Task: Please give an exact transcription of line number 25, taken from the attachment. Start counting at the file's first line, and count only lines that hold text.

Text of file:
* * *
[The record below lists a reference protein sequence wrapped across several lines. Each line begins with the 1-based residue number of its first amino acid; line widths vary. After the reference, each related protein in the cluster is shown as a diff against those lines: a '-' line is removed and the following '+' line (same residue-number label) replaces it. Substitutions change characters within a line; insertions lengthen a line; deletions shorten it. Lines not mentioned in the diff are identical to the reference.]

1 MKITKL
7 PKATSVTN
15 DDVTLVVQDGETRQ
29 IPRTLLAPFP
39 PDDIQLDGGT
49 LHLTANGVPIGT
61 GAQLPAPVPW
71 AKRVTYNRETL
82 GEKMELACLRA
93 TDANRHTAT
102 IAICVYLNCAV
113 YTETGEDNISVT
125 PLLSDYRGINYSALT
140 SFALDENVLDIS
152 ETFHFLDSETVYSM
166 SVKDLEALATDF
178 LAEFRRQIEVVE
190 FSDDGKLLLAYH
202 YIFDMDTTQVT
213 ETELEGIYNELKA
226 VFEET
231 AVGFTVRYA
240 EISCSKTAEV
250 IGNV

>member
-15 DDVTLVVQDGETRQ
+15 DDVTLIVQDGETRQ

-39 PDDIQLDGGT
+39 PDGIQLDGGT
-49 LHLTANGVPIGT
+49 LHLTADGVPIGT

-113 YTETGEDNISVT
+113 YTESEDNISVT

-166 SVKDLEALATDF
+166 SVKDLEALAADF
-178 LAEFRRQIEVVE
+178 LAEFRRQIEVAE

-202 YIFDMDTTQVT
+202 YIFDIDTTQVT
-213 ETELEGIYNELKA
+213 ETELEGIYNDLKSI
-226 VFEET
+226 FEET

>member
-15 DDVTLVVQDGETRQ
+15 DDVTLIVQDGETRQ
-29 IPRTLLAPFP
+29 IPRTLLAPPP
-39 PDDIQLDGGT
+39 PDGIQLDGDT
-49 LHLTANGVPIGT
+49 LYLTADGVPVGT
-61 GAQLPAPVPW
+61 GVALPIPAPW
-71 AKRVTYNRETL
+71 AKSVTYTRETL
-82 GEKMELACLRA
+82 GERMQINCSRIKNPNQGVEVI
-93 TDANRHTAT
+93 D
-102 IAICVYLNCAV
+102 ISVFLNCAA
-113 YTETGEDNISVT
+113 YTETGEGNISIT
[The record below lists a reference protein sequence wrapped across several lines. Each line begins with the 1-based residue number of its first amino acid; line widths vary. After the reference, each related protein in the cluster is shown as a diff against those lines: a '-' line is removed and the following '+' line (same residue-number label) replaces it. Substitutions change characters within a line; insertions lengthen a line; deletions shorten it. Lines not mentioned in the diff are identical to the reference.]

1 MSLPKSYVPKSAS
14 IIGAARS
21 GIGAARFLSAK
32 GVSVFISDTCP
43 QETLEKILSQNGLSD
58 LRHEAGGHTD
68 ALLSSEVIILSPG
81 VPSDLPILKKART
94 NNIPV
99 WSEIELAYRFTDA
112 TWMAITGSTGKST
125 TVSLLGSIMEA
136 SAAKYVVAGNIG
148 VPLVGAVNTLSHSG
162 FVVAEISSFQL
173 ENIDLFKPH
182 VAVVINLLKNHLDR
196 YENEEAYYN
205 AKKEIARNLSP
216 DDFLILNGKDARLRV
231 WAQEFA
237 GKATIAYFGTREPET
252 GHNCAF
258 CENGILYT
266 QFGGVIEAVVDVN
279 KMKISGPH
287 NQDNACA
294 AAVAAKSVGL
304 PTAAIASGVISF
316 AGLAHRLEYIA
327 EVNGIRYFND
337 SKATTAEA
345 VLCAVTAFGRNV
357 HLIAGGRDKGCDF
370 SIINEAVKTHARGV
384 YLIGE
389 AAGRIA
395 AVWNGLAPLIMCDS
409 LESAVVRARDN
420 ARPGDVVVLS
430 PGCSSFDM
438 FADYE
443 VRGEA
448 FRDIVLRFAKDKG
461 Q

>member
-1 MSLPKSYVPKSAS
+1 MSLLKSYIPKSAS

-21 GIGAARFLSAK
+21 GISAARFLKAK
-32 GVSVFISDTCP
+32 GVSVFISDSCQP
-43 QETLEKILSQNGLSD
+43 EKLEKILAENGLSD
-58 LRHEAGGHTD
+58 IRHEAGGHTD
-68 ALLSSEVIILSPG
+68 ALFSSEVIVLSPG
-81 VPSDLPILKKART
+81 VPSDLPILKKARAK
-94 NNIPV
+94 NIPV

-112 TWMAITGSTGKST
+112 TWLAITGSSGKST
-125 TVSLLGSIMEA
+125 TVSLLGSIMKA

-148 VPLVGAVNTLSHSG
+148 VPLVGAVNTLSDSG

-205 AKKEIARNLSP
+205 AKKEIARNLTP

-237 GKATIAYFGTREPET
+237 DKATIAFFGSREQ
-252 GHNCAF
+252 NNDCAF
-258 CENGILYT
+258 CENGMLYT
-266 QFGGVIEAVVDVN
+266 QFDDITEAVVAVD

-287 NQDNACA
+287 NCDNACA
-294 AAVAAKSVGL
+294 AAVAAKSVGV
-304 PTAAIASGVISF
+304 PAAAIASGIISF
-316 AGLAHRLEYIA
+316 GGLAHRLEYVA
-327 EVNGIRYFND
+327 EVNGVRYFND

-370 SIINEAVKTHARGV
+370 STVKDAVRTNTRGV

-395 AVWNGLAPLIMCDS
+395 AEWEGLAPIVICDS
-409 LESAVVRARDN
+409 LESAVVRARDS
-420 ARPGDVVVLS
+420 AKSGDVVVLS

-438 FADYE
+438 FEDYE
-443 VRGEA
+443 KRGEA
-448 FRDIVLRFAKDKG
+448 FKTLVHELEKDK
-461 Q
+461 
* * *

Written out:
250 IGNV